The Westport Weston Chamber of Commerce has also updated its list of restaurants offering curbside and takeout delivery. Click here to see.
To facilitate social distancing at the transfer station, residents may no longer bring bulky waste items that require assistance.
While the transfer station remains open, personnel will refrain from coming into contact with individuals, or refuse brought there by residents. Thus, they will not assist residents with the removal or disposal of solid waste from vehicles.
Residents bringing smaller waste items to the transfer station must deposit their solid waste directly into the hopper, and discharge recycling directly in to the single stream bins. Plastic bags are not allowed in single stream recycling.
These protocols are in effect at least through March 31. During this time, all fees and collection of refuse tickets will be waived.
Bud Valiante is always helpful. But he can no longer help residents dispose of large items at the transfer station. (Photo/Cindy Mindell)
JoyRide is one of the many fitness centers closed by the coronavirus.
To fill the void, they offer free Instagram live classes all week at 10 a.m. Follow @joyridestudio, and click on in the morning.
Thanks to Forte.Fit, people can also take live 30-minute classes, or stream from a library of on-demand JoyRide cycling classes filmed over the past 2 years.
For those without a bike, there a number of JoyX boot camp classes, plus pilates, barre and yoga from other brands.
JoyRide offers Westporters a deeply discounted Forte.Fit membership (less than $8 a month). Use the code JOYRIDE89.
In addition, JoyRide has partnered with dietician Ilanit Blumenfeld to offer a 4-week nutrition and online fitness challenge. It starts March 23. Click here for info and sign-ups.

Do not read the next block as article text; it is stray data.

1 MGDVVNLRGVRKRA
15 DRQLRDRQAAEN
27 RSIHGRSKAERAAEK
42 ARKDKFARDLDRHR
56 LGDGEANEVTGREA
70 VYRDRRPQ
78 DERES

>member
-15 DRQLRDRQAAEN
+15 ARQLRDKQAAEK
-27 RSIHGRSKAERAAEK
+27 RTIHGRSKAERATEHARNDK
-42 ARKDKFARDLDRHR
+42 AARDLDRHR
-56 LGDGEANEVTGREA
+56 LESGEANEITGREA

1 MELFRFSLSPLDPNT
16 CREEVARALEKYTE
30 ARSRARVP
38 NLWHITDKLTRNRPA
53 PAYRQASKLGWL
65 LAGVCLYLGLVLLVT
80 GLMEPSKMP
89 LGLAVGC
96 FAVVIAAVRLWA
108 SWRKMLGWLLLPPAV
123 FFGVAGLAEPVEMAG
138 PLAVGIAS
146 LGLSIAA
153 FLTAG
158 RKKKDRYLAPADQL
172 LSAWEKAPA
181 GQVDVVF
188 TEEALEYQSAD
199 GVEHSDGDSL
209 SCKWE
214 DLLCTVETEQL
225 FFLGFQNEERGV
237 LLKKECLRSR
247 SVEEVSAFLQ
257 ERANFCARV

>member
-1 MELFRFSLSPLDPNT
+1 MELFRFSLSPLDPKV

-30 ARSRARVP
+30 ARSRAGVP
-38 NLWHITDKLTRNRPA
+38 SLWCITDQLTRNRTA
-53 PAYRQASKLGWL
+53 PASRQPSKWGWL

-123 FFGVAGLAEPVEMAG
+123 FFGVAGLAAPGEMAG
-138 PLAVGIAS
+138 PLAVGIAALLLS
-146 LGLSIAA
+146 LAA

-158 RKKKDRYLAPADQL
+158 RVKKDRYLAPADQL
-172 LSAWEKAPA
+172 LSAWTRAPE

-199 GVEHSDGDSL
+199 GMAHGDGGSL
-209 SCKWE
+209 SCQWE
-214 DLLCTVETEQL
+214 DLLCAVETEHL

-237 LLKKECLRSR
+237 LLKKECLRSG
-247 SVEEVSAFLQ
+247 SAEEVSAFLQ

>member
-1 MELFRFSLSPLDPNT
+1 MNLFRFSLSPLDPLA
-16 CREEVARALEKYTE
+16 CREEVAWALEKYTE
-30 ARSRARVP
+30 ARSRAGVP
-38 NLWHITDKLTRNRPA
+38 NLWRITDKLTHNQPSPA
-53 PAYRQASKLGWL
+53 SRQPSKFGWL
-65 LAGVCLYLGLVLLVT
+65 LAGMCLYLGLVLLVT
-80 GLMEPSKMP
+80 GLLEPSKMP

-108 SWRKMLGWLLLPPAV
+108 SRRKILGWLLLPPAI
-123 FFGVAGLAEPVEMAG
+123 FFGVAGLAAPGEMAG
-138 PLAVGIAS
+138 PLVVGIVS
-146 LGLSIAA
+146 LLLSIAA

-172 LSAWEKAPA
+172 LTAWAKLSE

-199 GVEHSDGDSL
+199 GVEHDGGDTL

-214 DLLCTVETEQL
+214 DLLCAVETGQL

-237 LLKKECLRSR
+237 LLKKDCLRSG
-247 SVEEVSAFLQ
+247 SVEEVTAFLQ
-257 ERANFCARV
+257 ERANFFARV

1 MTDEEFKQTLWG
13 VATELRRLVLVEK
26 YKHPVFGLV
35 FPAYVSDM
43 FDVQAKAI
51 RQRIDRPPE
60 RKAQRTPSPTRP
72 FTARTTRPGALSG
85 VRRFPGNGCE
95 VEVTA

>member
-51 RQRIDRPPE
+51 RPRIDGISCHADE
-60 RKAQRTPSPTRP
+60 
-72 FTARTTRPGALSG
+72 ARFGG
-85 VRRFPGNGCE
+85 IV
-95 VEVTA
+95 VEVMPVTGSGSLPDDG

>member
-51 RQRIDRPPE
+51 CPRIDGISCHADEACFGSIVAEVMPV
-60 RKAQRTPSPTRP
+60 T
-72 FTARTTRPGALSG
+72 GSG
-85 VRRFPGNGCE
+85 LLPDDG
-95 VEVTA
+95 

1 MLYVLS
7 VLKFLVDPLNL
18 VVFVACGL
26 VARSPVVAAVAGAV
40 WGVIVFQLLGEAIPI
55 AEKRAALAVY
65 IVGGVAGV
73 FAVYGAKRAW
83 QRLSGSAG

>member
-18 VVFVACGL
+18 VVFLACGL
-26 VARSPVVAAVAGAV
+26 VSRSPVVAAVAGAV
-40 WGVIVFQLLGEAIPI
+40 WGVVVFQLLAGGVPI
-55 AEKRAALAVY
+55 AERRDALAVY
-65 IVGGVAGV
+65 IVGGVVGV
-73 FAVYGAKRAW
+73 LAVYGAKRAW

Annette Norton of Savvy + Grace asks customers and friends to follow her store on Facebook or Instagram.
She’ll post new merchandise daily. Her website will be ready to take orders on Friday. And she offers curbside delivery as well as shipping.
The other day, “06880” posted a story on 3 Westport teenagers who offer to run errands for older folks, and anyone else homebound by the virus.
A woman who took them up on their offer writes:
“I contacted them last night and got a text back from one that he would do my shopping. What a lifesaver! He kept in constant touch with me by text, went to 3 different stores (!) and spent about 3 hours.
“He delivered it all outside my door. I left him a check in an envelope with a generous tip, and proceeded to stock my house (after wiping stuff down with alcohol). We appreciate hearing about him, and what he did, very much.”
(From left): Ty Chung, Jonathan Lorenz, Luke Lorenz. — 3 very helpful guys.
Former 2nd selectman Avi Kaner continues to be interviewed by national media about the effects of COVID-19 on retail outlets. As co-owner of New York’s Morton Williams supermarket chain, he spoke today on Fox News about “senior hours” for shoppers, and contingency plans. Click below to see: